As previously announced, we’re releasing a totally revamped ScootPad on September 8th, 2014. While this release will improve the user experience and enable a ton of new features, it does introduce some changes to the Basic/Free Classroom(s).
Changes to Basic/Free Classrooms ONLY:
» Number of students will be limited to 50 per classroom
» Adaptive (Learning Path) based practice will no longer be available
» Assignments in Math and ELA will be limited to concepts from one grade level and must be manually assigned
» Reports and proficiency data/insights will no longer be available
To minimize the impact of this change/transition, we will automatically extend a 30-day free Lite Premium license to those with existing basic/free classrooms.
The Lite Premium license will let you continue to use all existing features of the basic/free classroom while giving you access to a ton of additional features such as spelling, writing, reading logs etc. Should you decide to continue using these features beyond the 30-days, you can upgrade your classrooms to Premium (Lite or Ultra) for as long as you like. Alternatively, you can continue to use the basic/free classrooms (with limited features) for as long as you like.
We hope you make a note of these important upcoming changes and make necessary plans. Should you have any further questions/concerns, you can email us at email@example.com or call us at 1-888-666-3106 (9-5 PST M-F).
Posted by scootpadinfo . on August 27, 2014
I was excited today when my son stumbled on his math practice on ScootPad. That sounds strange, doesn’t it? Why would this make me excited? Because he discovered a new tool!
When my son gets stuck on a practice, he’ll call me over to problem solve with him. Sometimes, he has made a careless mistake. Sometimes he’s just not sure how to get started. Sometimes he’s encountering something he has never learned before. Such was the case today. He’s going in to second grade, but is doing 3rd grade math on ScootPad. Today he was asked to find the equivalent fraction for 2/3. Lots of important vocabulary here! Equivalent, numerator, denominator, etc. I sat with him and we talked about how to find equivalent fractions. I think I saw his eyes go buggy. Maybe I was going too quickly or talking too fast, I’m not sure, because I actually consider myself a pretty good teacher. :)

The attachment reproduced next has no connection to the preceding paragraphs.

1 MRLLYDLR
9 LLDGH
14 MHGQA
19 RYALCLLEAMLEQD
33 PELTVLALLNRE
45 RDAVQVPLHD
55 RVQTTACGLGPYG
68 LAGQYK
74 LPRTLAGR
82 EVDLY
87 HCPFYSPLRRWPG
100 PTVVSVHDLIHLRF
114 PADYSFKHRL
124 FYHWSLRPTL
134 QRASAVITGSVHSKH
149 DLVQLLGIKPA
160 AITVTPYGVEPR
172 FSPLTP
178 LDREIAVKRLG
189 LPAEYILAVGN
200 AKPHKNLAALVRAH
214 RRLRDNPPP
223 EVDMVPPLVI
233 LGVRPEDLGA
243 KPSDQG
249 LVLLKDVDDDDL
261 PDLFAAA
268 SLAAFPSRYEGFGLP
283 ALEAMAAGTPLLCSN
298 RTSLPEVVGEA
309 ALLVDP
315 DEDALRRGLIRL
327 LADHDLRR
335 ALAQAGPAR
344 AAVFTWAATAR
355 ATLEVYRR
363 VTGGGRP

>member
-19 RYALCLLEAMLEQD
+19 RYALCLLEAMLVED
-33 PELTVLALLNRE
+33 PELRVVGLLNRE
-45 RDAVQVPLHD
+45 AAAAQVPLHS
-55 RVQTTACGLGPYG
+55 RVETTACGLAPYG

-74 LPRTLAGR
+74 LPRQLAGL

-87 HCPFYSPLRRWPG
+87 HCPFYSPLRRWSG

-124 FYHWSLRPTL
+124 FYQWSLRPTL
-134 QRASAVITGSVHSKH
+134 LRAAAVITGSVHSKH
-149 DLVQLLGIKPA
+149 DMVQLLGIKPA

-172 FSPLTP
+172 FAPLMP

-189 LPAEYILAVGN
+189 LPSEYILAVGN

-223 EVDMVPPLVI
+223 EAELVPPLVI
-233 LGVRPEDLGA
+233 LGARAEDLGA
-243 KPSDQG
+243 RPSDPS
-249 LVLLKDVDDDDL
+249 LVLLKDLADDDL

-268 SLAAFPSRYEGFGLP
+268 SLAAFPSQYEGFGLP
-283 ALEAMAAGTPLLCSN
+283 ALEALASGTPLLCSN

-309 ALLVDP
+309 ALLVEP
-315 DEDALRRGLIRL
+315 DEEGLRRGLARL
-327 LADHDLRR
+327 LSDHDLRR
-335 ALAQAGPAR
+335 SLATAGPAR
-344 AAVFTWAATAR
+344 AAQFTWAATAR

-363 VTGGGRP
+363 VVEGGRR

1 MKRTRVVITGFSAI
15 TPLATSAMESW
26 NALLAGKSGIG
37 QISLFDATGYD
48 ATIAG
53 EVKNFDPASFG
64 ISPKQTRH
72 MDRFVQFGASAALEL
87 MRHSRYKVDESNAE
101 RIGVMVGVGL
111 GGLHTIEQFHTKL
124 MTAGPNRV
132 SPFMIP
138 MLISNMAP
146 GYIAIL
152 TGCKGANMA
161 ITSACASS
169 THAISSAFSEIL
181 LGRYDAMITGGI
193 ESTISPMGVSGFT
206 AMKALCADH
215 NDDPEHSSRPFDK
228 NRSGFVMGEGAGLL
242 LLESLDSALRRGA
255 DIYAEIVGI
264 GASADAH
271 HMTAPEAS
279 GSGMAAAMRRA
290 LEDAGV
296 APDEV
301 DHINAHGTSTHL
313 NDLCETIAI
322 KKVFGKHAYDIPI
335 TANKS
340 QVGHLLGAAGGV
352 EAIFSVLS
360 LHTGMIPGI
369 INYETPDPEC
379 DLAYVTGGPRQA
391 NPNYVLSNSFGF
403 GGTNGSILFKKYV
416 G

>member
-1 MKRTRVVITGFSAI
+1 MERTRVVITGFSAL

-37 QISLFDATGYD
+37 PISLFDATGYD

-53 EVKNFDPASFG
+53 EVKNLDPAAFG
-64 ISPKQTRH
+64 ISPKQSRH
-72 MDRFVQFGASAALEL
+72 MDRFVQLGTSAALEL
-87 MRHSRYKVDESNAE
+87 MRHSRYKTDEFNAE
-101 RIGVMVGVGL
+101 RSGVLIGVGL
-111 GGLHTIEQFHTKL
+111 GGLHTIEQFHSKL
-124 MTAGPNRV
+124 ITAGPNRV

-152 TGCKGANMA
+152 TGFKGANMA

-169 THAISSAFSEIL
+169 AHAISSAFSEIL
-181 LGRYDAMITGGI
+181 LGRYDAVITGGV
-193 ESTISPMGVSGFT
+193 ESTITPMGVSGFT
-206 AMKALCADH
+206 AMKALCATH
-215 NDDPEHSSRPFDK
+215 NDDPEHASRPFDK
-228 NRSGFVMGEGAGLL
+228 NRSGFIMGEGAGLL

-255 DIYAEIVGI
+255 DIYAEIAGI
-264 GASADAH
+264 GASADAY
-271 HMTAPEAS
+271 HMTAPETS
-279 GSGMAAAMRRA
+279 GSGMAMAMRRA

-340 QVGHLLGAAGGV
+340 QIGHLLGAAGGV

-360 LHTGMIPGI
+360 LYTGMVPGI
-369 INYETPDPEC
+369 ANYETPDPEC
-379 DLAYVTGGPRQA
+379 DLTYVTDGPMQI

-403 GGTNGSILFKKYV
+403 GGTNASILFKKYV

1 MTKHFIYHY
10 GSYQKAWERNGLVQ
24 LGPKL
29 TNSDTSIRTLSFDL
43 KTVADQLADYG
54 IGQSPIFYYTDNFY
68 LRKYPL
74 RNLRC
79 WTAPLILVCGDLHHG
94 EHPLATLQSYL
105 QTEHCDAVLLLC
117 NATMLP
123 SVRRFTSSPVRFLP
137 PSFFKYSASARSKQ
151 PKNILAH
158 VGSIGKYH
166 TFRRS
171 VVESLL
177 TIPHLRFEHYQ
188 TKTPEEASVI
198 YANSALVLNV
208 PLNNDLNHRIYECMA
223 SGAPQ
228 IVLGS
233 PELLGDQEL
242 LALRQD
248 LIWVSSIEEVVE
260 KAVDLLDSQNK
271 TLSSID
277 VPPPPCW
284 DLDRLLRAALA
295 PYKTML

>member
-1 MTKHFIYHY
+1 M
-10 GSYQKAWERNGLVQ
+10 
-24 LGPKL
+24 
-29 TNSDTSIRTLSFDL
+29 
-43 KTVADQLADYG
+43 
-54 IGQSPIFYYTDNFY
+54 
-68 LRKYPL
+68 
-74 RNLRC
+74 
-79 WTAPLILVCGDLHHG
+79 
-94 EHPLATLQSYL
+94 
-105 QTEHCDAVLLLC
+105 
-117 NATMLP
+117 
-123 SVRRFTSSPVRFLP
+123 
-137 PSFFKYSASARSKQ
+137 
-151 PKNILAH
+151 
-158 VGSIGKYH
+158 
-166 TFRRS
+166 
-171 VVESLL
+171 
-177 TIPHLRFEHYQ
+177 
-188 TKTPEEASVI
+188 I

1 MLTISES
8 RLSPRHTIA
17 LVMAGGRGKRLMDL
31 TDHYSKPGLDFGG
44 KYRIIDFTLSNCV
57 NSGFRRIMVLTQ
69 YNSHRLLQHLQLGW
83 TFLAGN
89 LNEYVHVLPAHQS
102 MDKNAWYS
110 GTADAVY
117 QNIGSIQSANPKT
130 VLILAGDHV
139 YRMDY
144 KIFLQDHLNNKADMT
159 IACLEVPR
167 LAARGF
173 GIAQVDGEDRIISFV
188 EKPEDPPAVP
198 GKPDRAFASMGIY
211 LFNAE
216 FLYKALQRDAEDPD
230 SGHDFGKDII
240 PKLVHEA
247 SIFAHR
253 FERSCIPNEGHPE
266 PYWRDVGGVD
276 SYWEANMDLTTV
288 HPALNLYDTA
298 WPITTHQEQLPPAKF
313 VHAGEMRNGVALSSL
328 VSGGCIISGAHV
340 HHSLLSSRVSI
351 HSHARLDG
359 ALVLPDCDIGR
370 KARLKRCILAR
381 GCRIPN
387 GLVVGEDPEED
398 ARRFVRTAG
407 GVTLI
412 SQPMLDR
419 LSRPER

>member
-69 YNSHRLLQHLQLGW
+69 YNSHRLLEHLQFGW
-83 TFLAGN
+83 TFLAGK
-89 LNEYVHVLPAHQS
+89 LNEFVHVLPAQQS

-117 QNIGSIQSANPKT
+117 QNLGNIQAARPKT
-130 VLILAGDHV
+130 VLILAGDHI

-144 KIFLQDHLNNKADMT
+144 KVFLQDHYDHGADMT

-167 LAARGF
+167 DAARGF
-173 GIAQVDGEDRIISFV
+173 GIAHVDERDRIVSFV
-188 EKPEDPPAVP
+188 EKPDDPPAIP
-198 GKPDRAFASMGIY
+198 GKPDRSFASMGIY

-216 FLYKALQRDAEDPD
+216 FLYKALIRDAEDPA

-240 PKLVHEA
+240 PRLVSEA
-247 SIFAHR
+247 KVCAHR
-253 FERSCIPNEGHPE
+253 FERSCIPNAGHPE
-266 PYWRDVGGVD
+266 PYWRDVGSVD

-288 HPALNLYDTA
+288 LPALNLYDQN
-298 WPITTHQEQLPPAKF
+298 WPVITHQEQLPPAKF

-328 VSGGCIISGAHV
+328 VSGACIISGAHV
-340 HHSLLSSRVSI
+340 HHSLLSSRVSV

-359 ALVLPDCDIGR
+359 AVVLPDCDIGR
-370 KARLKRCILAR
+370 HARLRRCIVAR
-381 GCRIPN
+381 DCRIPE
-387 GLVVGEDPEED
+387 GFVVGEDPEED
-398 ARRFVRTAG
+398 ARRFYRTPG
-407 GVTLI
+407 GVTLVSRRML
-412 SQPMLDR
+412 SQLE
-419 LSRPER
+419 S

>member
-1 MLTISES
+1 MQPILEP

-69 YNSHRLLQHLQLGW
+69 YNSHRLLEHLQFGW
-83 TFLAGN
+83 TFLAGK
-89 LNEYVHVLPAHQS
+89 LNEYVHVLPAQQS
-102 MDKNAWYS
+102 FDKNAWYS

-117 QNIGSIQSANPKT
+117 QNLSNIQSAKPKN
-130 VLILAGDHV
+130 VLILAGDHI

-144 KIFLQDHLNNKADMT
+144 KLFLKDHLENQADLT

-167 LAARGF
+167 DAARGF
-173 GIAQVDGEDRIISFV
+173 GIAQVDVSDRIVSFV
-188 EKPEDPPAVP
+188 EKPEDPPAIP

I said we could try a different example, but then he stopped me. “Don’t worry mom. I’ll just watch the lesson and I know I’ll get it!” He clicked the ‘play’ button next to the concept in his learning path and began listening and responding. As I watched him engage and respond to the questions I saw that glazed over look brighten.
I was of course happy to see him click in to the words and ideas he was being asked to apply. But even more, I loved how he had discovered a new tool to support his learning. Not to free me from interacting with him about ideas and problems. But to allow each of use to have additional resources to support his expanding world of inquiry and knowledge. I do not want to be his only source of strategy, but I do want one that is reliable and that I too can interface with, with him. Happily, ScootPad provides both!
Dr. Michelle Anthony
Posted by wideeyedlearning on August 26, 2014
We were in the store the other day when my son saw a multiplication workbook. He has been working on his times tables and using this skill in his ScootPad practices. He was drawn to it immediately and wanted to get it. It was a dollar, so I thought it would be good to respond to his enthusiasm. He began happily working on it; what parent could complain? He asked if he could do the book instead of ScootPad for now, which, again, was fine with me, as my goal is always to build off engagement.
But then it died. I quickly found it becoming a chore: me telling him to focus, to get to work, to finish the page. I became the driving force behind his progress instead of him being that, or the novelty of a new question popping up re-alerting and re-engaging him.